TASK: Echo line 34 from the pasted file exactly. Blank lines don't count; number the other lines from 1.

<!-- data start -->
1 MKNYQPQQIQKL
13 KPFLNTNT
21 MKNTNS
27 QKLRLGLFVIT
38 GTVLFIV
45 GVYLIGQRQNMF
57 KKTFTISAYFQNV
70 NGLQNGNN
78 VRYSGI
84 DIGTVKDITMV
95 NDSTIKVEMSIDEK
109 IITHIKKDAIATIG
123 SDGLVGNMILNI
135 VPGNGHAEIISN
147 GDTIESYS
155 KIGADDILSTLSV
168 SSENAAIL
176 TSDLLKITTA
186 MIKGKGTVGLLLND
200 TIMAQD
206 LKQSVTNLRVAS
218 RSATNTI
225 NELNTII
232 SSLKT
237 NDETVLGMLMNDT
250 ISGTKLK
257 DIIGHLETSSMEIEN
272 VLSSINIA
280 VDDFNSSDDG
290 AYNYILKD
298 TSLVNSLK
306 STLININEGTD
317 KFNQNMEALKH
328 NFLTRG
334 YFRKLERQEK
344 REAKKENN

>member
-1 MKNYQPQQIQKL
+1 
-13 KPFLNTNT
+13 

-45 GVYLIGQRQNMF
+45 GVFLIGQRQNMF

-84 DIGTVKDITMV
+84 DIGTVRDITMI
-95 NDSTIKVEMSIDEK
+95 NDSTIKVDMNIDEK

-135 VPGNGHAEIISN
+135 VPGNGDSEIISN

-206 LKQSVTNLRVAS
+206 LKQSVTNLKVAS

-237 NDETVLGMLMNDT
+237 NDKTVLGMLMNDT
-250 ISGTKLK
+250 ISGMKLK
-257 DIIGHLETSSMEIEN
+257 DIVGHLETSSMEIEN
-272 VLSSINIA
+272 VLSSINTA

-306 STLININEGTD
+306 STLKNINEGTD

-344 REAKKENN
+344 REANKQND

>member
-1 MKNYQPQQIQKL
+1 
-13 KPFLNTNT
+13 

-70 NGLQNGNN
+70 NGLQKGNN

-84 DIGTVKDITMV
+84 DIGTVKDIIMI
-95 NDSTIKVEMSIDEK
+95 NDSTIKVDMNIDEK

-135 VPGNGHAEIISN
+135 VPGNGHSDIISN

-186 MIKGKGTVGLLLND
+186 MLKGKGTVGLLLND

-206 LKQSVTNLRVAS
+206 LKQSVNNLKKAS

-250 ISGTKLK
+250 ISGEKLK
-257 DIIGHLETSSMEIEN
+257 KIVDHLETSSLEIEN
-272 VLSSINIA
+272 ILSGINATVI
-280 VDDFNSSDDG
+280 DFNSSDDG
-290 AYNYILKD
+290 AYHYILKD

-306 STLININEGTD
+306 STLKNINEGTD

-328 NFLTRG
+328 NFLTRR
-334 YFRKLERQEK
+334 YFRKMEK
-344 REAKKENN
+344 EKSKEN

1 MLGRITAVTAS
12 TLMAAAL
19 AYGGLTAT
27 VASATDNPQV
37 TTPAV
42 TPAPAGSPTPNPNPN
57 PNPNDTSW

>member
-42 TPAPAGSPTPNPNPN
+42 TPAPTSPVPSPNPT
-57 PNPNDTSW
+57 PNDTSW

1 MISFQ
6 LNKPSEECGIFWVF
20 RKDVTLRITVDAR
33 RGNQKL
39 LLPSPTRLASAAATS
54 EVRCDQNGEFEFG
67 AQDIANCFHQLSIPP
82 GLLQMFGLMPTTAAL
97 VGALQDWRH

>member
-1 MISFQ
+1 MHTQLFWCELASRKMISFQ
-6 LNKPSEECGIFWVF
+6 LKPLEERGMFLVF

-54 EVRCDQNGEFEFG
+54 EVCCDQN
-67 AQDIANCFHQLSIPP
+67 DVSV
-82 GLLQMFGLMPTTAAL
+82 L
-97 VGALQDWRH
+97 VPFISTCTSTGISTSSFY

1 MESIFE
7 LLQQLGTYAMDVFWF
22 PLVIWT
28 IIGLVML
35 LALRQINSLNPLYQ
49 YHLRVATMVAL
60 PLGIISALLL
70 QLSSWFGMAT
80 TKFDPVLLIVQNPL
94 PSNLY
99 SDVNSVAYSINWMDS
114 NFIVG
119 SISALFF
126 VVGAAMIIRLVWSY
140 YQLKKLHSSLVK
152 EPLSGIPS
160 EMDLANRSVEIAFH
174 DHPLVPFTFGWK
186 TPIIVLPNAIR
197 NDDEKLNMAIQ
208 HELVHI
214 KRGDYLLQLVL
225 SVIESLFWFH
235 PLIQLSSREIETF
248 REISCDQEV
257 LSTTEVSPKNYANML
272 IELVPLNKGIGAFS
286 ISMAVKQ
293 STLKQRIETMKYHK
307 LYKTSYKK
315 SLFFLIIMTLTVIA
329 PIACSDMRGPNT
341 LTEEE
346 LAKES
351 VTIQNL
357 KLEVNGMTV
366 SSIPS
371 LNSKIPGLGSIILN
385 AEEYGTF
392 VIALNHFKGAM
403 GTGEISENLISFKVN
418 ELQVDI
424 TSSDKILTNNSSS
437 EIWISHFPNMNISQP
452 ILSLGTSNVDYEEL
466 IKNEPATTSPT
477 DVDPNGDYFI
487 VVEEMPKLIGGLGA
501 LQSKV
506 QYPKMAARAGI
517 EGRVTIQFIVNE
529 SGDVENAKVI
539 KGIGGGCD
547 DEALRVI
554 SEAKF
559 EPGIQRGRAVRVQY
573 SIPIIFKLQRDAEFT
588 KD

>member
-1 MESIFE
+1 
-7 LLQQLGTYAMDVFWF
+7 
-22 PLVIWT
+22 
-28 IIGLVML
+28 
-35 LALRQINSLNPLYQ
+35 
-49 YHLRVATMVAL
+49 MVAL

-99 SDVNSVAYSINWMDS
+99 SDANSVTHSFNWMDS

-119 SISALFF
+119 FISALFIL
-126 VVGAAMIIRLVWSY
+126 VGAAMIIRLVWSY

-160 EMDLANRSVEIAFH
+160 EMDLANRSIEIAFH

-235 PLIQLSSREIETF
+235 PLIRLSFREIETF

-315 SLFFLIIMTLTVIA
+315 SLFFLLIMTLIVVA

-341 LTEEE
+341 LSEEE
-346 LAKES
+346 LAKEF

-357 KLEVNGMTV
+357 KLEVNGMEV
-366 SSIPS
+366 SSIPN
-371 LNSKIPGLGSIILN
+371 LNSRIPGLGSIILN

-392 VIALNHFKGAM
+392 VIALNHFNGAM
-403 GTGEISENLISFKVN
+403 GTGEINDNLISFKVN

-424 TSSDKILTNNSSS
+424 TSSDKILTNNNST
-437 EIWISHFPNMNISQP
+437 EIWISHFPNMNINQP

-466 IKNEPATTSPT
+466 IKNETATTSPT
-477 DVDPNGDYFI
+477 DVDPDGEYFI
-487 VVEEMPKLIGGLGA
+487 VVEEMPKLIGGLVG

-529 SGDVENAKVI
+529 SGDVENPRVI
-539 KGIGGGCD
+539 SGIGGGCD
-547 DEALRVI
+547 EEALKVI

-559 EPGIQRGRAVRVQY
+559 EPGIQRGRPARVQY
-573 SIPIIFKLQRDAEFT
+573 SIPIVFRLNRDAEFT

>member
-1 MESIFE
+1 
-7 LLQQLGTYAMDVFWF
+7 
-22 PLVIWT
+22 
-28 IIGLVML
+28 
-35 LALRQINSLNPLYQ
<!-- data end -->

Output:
328 NFLTRG